Salaam, one of many heroes
The idea of providing MRE was not the only positive outcome of the 1991 assessment to Iraq. By 1992 MAG, now bestowed with formal charity status, set up a permanent base in the war-torn country.
MAG’s first national employee was Iraqi-Kurd Salaam Mohammed who, in 1992, volunteered to sign up to the inaugural demining training course. Having fled to the Iranian border, Salaam and his family returned home to a heavily mined village, and were witnesses to the horrors of mine and UXO injuries within their increasingly desperate communities.
"I really wanted to help my people, who were living without hope," he remembers. Salaam is still employed with MAG in Iraq and holds the senior role of Technical Field Manager.
"I have learned about a great many different types of landmine and unexploded ordnance over the last 20 years," he says. "But, without doubt, the greatest achievement is when I return to places that were cleared years ago and think about the lives that have been saved."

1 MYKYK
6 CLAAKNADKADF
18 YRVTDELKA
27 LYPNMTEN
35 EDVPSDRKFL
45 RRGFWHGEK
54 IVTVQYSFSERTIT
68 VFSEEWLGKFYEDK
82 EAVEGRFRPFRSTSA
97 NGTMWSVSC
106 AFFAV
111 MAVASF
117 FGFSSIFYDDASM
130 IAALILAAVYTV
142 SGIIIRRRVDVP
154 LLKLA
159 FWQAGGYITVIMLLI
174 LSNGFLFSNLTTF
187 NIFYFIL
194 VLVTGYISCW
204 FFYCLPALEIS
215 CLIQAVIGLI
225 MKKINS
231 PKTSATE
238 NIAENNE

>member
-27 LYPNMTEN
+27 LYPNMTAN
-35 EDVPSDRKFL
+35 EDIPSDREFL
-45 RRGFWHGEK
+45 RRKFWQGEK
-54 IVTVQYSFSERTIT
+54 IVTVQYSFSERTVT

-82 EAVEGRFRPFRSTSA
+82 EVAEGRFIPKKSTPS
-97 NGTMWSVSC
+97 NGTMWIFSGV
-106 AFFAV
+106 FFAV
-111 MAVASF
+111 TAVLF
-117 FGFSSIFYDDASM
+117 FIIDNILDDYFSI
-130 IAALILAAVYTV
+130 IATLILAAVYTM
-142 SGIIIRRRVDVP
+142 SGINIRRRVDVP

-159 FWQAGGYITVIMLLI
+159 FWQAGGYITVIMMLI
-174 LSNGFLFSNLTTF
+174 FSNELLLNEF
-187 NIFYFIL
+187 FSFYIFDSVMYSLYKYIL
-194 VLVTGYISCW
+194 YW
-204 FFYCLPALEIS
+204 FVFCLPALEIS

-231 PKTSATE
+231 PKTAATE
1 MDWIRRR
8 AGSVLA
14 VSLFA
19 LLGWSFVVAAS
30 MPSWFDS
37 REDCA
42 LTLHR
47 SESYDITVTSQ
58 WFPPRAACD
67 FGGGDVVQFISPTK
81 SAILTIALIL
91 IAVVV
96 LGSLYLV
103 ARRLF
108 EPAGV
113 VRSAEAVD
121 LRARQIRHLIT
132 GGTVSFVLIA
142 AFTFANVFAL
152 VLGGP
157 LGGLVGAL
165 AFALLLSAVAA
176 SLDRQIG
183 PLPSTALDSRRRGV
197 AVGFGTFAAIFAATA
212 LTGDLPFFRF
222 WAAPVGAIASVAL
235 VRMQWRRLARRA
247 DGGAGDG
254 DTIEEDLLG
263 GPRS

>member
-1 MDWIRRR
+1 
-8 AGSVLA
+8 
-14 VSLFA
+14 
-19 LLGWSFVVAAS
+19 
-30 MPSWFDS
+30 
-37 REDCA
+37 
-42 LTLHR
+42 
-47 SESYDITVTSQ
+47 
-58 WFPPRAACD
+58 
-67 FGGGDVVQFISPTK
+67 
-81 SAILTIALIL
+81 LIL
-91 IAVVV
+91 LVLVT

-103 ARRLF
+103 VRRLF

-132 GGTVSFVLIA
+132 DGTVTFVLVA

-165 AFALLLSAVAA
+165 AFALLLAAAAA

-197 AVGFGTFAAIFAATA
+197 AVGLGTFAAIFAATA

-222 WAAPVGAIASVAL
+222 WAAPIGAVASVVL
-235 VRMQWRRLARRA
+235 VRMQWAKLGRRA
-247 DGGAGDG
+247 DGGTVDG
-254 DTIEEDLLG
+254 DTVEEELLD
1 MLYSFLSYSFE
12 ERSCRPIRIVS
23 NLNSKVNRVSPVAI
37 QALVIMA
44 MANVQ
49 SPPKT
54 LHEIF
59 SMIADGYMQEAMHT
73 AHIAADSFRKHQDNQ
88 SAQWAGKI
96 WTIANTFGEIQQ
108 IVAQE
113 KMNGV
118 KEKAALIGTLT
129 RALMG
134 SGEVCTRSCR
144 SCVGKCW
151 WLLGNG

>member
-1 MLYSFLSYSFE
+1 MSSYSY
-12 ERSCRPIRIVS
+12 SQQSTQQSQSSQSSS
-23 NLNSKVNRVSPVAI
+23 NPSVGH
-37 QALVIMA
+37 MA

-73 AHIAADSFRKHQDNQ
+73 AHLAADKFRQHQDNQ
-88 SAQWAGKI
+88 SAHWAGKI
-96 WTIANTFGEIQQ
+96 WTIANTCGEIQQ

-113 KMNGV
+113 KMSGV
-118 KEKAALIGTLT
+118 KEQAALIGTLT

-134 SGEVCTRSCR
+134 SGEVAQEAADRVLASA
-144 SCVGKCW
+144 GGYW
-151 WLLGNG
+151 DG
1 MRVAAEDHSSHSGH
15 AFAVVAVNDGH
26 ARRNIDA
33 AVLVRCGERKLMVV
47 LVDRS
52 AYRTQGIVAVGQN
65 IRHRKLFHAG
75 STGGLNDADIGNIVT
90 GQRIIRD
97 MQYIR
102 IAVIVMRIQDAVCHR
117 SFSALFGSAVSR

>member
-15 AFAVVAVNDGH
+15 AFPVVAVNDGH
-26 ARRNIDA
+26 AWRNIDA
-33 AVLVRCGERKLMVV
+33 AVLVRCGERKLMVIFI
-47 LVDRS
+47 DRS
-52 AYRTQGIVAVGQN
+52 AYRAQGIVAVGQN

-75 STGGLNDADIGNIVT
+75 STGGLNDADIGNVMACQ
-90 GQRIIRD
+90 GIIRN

The establishment of the Iraq programme in 1992 was to pave the way for further MAG programmes around the world. By 1994, operations were also up and running in Angola, Cambodia and Laos.
International Campaign to Ban Landmines
In 1992, MAG joined forces with Human Rights Watch, Medico International, Handicap International, Physicians for Human Rights and Vietnam Veterans of America Foundation, to form the lobbying coalition International Campaign to Ban Landmines (ICBL).
The many years devoted to campaigns, research and lobbying against the arms trade were to pay off in 1997 when the Ottawa Treaty – which banned the production and use of anti-personnel mines – was signed by 122 countries.
“This was a huge achievement,” says Lou McGrath. “For the first time, grass-roots, civil society organisations had had a real influence on policy-makers, and human suffering had been put before military and defence considerations.”
Later that year, the ICBL jointly received the 1997 Nobel Peace Prize in recognition of its efforts in eradicating the threat of anti-personnel landmines.